Map and compass

With public and community face-to-face engagement opportunities likely to decline in the next few months, digital engagement is there to step up and fill the void.

While there is a lot of information emerging about COVID-19, at the national and international level, many of the impacts and responses will be experienced at the local level. Local services may be affected through temporary closures or reduced hours, and new or additional services may become available.

As people increasingly self-isolate in their homes, additional challenges and opportunities will emerge as people adapt to a different way of life. Your organisation is in the prime position to ensure those citizens in your community are supported and informed about what is relevant to them in a local context. We know you will now be considering how you will support and engage your community in the absence of physical services and the context of self-isolation and we want to be there to support you.

Luckily, digital engagement tools like The HiVE give you the capability to connect and engage with your community during the current global health pandemic.

Here’s a few ideas on using The HiVE in the current situation:

  1. Highlight local spaces offering new or additional services. COVID-19 has seen extra services being added by councils and state governments to cope with demand for things such as virus testing. Use the Hotspot tool with a local map image to highlight the areas where new or additional services have opened up.

    For example, if your town/city has a drop-in testing centre you can highlight where it is. Or if the local library has added a no-contact lending window, add a hotspot with all the relevant details. Indicating markers for supermarkets/shops which are offering special hours for elderly or disabled people can be particularly useful too.
  2. Map local facilities with altered or reduced hours. As we see businesses (including council and state facilities) closing or reducing hours due to staff shortages or to reduce social contact, you can use the Web Map to highlight and update on an ongoing basis, when and where opening times are changing, or show which facilities are closed completely.

    By switching to Social Map you can also add a level of participation to it by asking the community to flag businesses needing support or reducing hours because of the virus.
  3. Collect ideas on how to help each other locally. Numerous Facebook groups have popped up where people share ideas for how they can help those self-isolating. By using the Visioner tool you can collect ideas and help manage the community's response to self-isolation in a safer and more secure environment than social media.

    Many people like to volunteer in times of need and having a safe place to collect and coordinate these ideas is a great way to support the community.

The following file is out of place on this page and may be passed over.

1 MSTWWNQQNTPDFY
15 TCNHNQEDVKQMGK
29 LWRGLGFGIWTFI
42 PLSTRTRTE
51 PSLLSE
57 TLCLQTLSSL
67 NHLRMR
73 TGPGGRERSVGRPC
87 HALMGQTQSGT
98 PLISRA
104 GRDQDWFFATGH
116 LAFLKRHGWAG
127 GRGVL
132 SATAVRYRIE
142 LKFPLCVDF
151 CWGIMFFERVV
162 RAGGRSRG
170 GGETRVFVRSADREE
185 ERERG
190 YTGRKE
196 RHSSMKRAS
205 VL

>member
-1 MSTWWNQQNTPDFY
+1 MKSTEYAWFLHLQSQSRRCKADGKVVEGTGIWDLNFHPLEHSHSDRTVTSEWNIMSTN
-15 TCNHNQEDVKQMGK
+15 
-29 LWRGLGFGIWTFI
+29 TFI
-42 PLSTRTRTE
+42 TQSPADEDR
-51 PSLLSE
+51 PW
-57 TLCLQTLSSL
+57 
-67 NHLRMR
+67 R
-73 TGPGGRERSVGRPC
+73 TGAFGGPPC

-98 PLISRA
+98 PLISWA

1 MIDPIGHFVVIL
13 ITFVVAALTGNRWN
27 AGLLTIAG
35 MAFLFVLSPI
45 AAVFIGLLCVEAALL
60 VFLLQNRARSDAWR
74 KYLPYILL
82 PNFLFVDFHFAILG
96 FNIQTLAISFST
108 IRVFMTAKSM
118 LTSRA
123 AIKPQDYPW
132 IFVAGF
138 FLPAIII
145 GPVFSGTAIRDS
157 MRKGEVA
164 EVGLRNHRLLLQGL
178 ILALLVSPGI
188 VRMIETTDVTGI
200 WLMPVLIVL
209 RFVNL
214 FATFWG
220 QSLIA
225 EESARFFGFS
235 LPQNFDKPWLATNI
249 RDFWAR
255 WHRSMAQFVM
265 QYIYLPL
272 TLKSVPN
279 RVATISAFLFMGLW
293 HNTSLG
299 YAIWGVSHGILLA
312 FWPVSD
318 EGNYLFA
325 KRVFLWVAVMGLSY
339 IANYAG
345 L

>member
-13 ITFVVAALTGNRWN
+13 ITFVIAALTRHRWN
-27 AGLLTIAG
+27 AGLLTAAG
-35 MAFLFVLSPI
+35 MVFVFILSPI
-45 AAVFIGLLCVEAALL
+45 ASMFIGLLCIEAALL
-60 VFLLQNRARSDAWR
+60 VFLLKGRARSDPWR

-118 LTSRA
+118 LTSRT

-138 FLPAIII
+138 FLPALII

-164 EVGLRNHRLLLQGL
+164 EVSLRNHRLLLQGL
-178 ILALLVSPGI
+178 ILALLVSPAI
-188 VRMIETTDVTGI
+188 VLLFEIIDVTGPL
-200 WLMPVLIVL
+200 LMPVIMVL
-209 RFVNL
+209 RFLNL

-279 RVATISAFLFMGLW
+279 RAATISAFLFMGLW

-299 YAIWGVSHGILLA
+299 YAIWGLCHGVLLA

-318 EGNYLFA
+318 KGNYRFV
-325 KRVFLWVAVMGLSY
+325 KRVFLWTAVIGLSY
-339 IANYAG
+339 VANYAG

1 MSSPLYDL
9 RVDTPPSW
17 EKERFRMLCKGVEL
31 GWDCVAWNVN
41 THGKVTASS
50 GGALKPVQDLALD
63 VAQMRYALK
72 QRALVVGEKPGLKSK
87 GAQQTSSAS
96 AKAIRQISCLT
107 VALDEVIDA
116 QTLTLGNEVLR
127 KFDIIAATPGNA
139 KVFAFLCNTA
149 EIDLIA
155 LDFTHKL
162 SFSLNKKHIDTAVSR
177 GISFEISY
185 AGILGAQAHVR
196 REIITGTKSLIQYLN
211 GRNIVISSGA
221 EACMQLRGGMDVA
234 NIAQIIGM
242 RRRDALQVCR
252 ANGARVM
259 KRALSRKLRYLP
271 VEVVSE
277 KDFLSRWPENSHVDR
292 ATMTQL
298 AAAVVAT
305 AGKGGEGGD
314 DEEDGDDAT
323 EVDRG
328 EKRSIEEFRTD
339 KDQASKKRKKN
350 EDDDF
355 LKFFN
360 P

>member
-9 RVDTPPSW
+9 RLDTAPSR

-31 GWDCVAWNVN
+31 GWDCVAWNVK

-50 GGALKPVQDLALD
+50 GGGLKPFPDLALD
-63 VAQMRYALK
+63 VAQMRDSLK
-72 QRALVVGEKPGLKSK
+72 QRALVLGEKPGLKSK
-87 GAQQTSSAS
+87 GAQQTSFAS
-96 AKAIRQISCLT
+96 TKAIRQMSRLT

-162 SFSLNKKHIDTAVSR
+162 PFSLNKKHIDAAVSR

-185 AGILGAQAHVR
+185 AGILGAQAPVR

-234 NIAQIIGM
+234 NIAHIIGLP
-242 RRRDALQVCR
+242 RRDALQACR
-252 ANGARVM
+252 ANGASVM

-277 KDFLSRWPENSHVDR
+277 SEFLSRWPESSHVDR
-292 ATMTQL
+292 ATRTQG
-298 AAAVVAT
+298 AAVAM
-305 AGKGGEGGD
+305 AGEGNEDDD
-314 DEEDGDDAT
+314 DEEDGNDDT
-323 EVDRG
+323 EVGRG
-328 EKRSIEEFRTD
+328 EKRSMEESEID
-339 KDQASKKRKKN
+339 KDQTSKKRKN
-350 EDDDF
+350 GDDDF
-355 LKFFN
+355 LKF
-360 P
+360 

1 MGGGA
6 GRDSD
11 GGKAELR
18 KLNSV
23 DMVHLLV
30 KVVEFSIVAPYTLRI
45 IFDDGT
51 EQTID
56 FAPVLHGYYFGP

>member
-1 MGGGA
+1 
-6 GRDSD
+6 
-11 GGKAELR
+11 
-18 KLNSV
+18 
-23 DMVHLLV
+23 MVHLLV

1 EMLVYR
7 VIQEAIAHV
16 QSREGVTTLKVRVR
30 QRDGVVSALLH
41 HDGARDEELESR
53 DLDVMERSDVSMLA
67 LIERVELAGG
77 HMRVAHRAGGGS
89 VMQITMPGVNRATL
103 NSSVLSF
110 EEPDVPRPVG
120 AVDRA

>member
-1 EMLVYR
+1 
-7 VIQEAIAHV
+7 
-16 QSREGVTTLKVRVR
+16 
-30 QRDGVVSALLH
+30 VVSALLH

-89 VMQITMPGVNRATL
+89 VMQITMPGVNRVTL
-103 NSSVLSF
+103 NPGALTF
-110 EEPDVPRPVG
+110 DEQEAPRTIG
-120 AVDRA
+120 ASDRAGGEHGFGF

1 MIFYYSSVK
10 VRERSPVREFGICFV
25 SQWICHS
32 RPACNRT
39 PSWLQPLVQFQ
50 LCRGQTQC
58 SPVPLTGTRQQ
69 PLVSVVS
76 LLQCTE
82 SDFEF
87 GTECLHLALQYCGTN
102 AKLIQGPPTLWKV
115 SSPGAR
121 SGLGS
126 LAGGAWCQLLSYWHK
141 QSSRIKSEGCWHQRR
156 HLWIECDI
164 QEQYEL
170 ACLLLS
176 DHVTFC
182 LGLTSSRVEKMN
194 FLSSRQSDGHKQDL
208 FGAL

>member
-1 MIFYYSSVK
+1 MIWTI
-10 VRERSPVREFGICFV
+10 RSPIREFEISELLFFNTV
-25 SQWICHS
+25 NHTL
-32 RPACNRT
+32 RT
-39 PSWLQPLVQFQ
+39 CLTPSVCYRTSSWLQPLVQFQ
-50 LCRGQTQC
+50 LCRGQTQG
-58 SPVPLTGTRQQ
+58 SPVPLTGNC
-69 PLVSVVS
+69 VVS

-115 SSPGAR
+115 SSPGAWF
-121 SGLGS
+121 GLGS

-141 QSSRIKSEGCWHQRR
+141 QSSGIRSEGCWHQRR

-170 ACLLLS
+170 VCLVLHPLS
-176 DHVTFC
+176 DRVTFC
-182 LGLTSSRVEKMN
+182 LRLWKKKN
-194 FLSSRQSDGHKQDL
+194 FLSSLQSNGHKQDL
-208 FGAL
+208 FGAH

4. Inspire and manage volunteerism in your community. With self-isolation some groups of people are being cut off from their daily life and social connection. By using the Form tool you could establish a simple register form to collect the name and contact details of people willing to volunteer and help with certain listed tasks for others in the community. On the other side develop a Form where you can collect the details of those in need and the tasks they need help with.

    Activities volunteers could sign up for include those willing to collect and deliver library books to the elderly, help with making sure bins are put out and collected, even walking the dog to just asking whether they are ok via a weekly phone call.
  5. Support people during self-isolation. As more and more people self-isolate at home, for some the isolation process will be a big challenge in itself. Using the Gather tool can open up new and interesting ways to virtually connect people to each other in a digital context. Use it to:
    • Share tips on managing self-isolation asking people what they are doing to stay healthy, fit, sane, etc.
    • Set challenges or hold competitions to keep people engaged. For example an art competition to keep kids engaged if they are not in school.
    • Collect stories and experiences about your local area to encourage community building. For example, by asking young people to interview someone older in their family by phone, or going through old family photo albums to find the oldest picture of their parents in the community to then share with others, memories and conversations can be shared and inspire connection.

If you are using The HiVE to engage and/or inform the community during the pandemic and have come up with some creative uses, we’d love to hear about them and highlight them to our user community.

Please note, we provide discounted services to smaller councils (under 40,000 citizens) and not for profit organisations to help make it possible for small organisations to connect and engage with their communities.

If you are interested in learning more or know of a neighbouring small council or NFP organisation that would benefit please visit and share our discounted subscriptions announcement